Stacked: The Bookshop Makes It To TV!
By Michael Stillman
The bookshop has finally made it to the small screen. Thanks to the good folks at Fox TV, a mythical bookstore will be delivered to your home at 8:30 (7:30 Central Time, as they say) every Thursday night for a six-week trial run. If popular, it will undoubtedly be back next fall, so be sure to tell your local Fox affiliate how much you like this show.
The name of the series is "Stacked," and it takes place in a bookshop that may be a lot like yours, if you have a bookshop. The star is Pamela Anderson. Yes, she is the most famous of the old "Baywatch" beauties. And yes, she is older now, 37 to be exact. But, in bookman's language, Pamela is still in "very fine" condition, "like new." One suspects she has had an expert restoration. She is justification enough for watching this show, and that's a good thing, because not much else is.
If you picture Pamela for a moment, you will understand where they got the title "Stacked." It is one of those double entendre things. "Stacked" has two meanings, one of which refers to a pile of books. If nothing, this show is certainly clever.
Now for the plot line. The bookshop is run by two brothers. One is named Stuart or Stewart. I missed the other's name. The first, I'll call him "Stuart," is a regular kind of guy, someone who probably watches lots of shows on the Fox network. The other is a more erudite, geekish, intellectual, someone who probably watches PBS when he is not reading and writing books. It is unlikely he ever watches Fox Network, Fox Sports, or Fox News, and may not even know who Bill O'Reilly is. You know, the elitist type. Other characters include an elderly professor, the stereotypical stuffy, professorial type, and a dumpy looking young woman who evidently makes lattes and such. Give these brothers credit for figuring out how successful bookstores make a living, by selling lattes.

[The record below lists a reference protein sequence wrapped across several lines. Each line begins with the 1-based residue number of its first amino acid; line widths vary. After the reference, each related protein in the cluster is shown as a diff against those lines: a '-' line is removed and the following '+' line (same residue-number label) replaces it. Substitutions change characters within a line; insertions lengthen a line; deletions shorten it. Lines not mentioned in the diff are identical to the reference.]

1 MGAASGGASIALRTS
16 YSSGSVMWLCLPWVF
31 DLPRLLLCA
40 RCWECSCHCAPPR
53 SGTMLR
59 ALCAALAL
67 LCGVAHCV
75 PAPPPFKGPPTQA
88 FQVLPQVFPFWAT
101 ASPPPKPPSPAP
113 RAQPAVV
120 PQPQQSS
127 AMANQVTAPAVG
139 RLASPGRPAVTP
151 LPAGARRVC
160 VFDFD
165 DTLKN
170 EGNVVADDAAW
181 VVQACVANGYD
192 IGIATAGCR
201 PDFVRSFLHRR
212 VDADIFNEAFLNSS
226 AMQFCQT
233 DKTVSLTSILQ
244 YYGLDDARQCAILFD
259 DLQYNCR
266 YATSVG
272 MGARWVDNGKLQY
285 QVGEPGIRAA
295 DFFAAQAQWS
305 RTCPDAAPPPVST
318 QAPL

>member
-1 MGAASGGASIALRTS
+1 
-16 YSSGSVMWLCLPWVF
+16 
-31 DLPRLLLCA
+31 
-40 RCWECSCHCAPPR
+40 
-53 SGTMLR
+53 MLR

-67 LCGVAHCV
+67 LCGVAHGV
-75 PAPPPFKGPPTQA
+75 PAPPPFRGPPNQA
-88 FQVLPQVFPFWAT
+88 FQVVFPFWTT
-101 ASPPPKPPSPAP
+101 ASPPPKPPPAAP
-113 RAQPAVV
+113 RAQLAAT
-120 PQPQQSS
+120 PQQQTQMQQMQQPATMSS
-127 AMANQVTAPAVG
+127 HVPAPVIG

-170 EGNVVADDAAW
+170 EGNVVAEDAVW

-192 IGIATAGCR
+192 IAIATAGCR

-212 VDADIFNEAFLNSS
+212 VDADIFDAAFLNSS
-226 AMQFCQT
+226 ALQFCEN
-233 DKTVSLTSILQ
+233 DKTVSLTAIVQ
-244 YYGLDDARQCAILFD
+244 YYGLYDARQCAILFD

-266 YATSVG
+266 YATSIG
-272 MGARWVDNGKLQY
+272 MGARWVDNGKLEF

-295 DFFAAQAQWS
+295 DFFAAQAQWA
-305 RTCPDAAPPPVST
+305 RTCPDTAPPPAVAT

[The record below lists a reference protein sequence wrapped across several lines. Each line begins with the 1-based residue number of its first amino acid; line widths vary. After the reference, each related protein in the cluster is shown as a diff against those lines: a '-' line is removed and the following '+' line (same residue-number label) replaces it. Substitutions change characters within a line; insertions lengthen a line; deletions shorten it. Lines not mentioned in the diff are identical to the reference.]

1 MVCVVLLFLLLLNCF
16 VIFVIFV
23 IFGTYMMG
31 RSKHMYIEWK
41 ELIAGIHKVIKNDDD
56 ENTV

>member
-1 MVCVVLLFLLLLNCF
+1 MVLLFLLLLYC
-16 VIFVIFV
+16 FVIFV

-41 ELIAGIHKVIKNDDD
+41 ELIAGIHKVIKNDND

Into this prototypical book world steps Pamela Anderson, who goes by the name of Skyler or Schuyler. Or maybe she spells it some other way. No one much cares about her name. Anyway, it's a good thing she does appear, because the rest of these characters have been given a truly awful set of lines. For example, when the intellectual brother laments the lack of standards today, where a Britney Spears book outsells his own, the professor responds, "standards can kiss my ass!" This is evidently a funny line, as the canned audience breaks out in canned laughter. Fortunately, Pamela arrives just in time to save us from this excruciatingly bad dialogue.
The Fox Network-watching regular-guy brother, I think that is Stuart, immediately falls in love with her. This is the only believable thing that happens in the entire show. The nerdy intellectual brother finds her shallow and annoying. He pines for a reconciliation with his ex-wife, a stuffy, unsmiling woman that no one on earth, not even the geekiest nerd on the planet, would pick over Pamela Anderson. No, they would have to find another title for this show if she were the star.